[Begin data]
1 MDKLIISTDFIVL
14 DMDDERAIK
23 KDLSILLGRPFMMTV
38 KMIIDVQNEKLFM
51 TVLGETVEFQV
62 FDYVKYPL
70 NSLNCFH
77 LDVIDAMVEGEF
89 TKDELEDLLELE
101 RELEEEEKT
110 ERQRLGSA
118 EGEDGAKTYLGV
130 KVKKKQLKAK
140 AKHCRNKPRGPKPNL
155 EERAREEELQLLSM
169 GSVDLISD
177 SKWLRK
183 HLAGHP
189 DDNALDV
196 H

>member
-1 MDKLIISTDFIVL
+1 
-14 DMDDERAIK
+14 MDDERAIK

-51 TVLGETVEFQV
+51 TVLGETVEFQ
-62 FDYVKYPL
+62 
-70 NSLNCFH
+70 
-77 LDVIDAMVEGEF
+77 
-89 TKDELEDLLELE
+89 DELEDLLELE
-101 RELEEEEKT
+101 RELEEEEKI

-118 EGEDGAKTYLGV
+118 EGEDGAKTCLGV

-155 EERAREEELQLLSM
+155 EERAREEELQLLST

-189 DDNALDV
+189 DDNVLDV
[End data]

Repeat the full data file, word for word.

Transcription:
1 MDKLIISTDFIVL
14 DMDDERAIK
23 KDLSILLGRPFMMTV
38 KMIIDVQNEKLFM
51 TVLGETVEFQV
62 FDYVKYPL
70 NSLNCFH
77 LDVIDAMVEGEF
89 TKDELEDLLELE
101 RELEEEEKT
110 ERQRLGSA
118 EGEDGAKTYLGV
130 KVKKKQLKAK
140 AKHCRNKPRGPKPNL
155 EERAREEELQLLSM
169 GSVDLISD
177 SKWLRK
183 HLAGHP
189 DDNALDV
196 H

>member
-1 MDKLIISTDFIVL
+1 
-14 DMDDERAIK
+14 MDDERAIK

-51 TVLGETVEFQV
+51 TVLGETVEFQ
-62 FDYVKYPL
+62 
-70 NSLNCFH
+70 
-77 LDVIDAMVEGEF
+77 
-89 TKDELEDLLELE
+89 DELEDLLELE
-101 RELEEEEKT
+101 RELEEEEKI

-118 EGEDGAKTYLGV
+118 EGEDGAKTCLGV

-155 EERAREEELQLLSM
+155 EERAREEELQLLST

-189 DDNALDV
+189 DDNVLDV